Take it from a college student (and MarketSmiths summer intern): the emails you send can make a big impact on the people who receive them. They can be endearing, informative, and make you look like the professional you are. On the flip side, a sloppy email has the potential to sour a first impression, infuriate, or just plain get ignored. And I know this because my professors rant about it frequently… But often make the same mistakes themselves.
I cannot tell you how many times I’ve received a two word response to an email I’ve agonized over, all too aware that I’ll get chewed out for the smallest typo, formatting error, or grammar slip. When you’ve taken the time to craft and edit an email to perfection, it’s frustrating to get a “yes. thanks” from your PhD-holding professor in return. Worse, it shows a lack of respect that we, as students, would be frowned upon for displaying ourselves. And aren’t we supposed to be learning from our teachers?
“I’m too busy to spend time on my emails,” said everyone who’s ever sent a shoddy email (and we’ve all done it at some point, let’s be honest). We’re all busy people, but taking just the extra minute to write a concise and attentive email is a sign to the recipient that you care about their time. Aspects like a friendly greeting, proper punctuation and capitalization, and a basic sign off make your message more engaging, and show that the email is important enough to warrant your time writing—and by extension, the reader’s time, too.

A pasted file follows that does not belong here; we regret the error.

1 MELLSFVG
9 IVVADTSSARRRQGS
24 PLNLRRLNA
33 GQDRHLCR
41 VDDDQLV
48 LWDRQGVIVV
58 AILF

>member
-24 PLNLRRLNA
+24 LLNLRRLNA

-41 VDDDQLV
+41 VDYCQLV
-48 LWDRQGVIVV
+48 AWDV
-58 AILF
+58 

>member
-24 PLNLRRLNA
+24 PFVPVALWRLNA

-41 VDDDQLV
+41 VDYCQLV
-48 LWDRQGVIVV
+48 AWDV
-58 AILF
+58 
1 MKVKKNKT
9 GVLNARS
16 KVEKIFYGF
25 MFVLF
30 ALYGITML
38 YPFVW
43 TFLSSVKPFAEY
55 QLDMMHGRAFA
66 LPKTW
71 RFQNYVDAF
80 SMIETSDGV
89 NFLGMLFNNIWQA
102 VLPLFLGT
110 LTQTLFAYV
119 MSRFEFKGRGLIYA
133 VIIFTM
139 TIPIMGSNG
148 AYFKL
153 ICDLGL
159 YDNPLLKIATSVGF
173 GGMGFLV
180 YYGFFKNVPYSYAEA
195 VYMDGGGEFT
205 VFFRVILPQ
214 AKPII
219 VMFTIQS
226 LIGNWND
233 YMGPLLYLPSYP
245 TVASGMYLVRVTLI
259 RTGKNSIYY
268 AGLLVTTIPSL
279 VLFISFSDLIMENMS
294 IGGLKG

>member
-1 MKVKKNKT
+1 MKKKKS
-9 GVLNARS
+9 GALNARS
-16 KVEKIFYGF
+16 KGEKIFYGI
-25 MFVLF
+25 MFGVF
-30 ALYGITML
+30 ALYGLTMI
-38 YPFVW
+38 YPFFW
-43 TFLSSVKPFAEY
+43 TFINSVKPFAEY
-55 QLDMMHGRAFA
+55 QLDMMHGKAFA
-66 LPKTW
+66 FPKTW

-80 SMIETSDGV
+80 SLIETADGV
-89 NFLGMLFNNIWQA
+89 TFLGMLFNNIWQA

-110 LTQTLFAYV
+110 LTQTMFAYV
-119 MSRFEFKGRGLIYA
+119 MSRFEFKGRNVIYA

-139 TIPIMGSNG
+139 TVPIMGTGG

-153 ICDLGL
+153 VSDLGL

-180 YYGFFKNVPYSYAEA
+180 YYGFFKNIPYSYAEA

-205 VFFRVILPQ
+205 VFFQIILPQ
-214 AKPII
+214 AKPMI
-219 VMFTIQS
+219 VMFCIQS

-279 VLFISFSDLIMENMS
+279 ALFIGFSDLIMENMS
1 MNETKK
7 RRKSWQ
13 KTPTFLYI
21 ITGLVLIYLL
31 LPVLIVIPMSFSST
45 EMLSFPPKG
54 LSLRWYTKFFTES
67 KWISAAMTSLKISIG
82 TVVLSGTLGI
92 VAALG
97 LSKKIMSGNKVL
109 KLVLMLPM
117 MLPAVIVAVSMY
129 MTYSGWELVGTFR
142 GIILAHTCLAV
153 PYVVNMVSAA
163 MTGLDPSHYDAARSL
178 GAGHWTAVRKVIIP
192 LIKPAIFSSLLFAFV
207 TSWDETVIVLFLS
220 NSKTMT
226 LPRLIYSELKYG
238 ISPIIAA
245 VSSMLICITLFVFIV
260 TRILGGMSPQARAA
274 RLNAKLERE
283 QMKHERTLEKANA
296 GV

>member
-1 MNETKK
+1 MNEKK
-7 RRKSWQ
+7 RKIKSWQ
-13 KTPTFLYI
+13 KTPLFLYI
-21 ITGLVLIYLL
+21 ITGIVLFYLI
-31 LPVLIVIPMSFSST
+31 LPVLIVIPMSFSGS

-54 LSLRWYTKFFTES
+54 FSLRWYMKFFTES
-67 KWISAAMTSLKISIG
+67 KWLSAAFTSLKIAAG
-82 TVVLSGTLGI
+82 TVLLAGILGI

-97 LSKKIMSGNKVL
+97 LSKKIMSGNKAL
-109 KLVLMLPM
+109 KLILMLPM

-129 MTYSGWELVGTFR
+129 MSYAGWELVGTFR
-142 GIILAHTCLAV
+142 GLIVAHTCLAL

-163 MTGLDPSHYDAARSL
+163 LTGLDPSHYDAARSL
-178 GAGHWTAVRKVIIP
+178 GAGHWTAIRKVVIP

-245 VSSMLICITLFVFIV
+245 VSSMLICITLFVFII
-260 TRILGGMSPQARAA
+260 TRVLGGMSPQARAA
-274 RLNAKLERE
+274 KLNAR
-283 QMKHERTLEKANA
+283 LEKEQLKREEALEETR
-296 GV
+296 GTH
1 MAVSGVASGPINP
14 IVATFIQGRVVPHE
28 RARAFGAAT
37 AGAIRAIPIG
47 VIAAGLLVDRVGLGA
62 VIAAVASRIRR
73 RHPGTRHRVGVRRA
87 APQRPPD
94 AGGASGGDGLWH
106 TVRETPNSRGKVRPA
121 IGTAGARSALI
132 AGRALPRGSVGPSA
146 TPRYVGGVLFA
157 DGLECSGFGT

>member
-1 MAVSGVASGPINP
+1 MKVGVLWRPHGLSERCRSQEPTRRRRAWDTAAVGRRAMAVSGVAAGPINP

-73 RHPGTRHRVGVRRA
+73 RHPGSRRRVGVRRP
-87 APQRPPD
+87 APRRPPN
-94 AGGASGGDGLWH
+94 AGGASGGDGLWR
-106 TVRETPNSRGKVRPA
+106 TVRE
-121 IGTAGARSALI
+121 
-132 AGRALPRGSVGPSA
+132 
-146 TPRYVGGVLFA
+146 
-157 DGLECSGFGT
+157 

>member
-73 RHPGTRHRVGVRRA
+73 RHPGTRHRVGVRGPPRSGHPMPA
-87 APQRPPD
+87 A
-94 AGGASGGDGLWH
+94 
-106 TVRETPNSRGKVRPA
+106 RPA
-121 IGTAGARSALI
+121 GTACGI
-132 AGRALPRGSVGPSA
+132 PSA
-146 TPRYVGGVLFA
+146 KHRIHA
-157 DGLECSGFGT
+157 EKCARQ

To improve your emails and win your clients’ respect, here are five simple lessons we should all follow more.
1. Don’t skip the greeting or sign off
Avoiding a greeting altogether is not the way to avoid naming inaccuracies. A simple “dear,” “hi,” or “good morning” makes an email more personal and inviting—everyone likes to be acknowledged. Moreover, it’s customary and done for the reader’s convenience. Without it, you’re just throwing them in the deep end to be bombarded immediately with your content.
The sign off is equally important; it lets the reader know who you are. You can use “best,” “thank you,” or “sincerely” depending on your preference; they’re all a polite way of signalling you’re finished and glad they read to the end. Every email should have a three-act structure with a beginning, middle, and end. Even a greeting, single line of substance, and sign off looks better that just a few blunt, unstructured words.
2. Address your reader by name (and please, please spell it correctly!)
Being called “Chloe” has its disadvantages. I can’t tell you how many times I’ve received emails addressed to “Chole,” “Cloe,” “Choe,” and so on. It doesn’t help that my surname doubles as a given name, so I also get plenty of messages with the greeting “Kim.” From the first or second word, you’ve made me roll my eyes—not a fantastic start.
The most insulting iteration of this occurs in responses to my own emails, when I’ve clearly signed off with my name and still get called “Khloe” in the reply. I’m not a Kardashian!
I’ll admit it: it’s an easy mistake to make, especially if you’re tired. But the effects of misaddressing a client or customer in your salutation can be devastating. The fix? Before you hit send, take a second to double and even triple check how your recipient spells their name. If it’s not in their email signature, take a look on their website or business card if they have one. If you have no idea at all, it might be better to stick with a simple “hello” rather than risk a catastrophic misspelling.